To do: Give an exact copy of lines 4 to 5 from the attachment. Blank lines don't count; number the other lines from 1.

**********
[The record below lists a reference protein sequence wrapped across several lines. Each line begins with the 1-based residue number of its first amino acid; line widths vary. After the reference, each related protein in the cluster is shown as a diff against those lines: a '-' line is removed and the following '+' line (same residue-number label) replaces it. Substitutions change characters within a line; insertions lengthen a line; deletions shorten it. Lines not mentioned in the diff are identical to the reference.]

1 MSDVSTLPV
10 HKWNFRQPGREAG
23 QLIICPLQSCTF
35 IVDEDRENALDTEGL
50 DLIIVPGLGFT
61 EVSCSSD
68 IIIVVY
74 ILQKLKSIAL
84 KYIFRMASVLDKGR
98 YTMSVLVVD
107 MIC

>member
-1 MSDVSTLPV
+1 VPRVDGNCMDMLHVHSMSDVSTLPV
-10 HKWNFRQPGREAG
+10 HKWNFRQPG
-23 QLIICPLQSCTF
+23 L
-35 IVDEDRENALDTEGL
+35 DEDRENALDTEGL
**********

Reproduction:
23 QLIICPLQSCTF
35 IVDEDRENALDTEGL